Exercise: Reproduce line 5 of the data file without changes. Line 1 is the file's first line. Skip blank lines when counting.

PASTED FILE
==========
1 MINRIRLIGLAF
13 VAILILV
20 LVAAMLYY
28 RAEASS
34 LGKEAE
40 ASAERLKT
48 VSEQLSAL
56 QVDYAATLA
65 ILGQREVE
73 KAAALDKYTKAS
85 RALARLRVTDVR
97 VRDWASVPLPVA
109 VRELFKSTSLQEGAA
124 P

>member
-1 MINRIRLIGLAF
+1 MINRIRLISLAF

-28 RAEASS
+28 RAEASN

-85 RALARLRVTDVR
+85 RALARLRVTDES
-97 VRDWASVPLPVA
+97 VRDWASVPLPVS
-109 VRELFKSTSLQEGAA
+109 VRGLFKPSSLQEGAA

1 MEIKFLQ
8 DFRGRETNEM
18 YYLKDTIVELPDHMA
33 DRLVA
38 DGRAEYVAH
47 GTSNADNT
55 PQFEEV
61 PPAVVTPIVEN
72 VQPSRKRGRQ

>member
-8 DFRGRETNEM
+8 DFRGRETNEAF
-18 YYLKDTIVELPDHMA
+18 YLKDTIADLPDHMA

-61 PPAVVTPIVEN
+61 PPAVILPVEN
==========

34 LGKEAE